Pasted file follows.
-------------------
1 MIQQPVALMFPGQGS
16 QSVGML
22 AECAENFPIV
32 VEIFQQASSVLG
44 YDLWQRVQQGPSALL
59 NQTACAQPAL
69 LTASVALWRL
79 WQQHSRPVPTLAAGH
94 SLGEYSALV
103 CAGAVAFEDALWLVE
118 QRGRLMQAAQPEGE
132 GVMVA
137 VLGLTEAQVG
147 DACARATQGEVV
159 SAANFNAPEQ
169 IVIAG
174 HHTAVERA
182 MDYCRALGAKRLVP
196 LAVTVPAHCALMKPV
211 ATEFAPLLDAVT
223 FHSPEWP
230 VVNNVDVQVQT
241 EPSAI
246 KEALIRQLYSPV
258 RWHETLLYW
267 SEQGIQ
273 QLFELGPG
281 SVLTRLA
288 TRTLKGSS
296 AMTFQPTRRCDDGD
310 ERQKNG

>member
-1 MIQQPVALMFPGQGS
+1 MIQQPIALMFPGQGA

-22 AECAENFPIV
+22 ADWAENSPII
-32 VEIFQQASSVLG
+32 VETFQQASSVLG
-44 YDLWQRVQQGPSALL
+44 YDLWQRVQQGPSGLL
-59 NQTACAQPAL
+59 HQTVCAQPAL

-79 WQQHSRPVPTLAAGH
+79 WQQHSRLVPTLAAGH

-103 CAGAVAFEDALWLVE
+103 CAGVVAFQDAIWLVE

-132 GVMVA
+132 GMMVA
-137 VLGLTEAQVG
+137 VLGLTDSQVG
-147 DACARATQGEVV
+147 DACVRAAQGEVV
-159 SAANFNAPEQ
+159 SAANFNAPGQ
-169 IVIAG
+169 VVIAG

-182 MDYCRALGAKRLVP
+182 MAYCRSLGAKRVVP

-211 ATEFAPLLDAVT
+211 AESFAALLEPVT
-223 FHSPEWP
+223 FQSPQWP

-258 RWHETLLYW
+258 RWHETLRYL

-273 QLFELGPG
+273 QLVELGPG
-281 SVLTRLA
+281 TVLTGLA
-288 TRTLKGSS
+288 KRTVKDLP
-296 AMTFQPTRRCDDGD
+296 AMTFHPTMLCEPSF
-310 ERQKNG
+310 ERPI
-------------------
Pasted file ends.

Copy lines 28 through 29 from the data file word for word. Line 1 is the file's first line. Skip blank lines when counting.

281 SVLTRLA
288 TRTLKGSS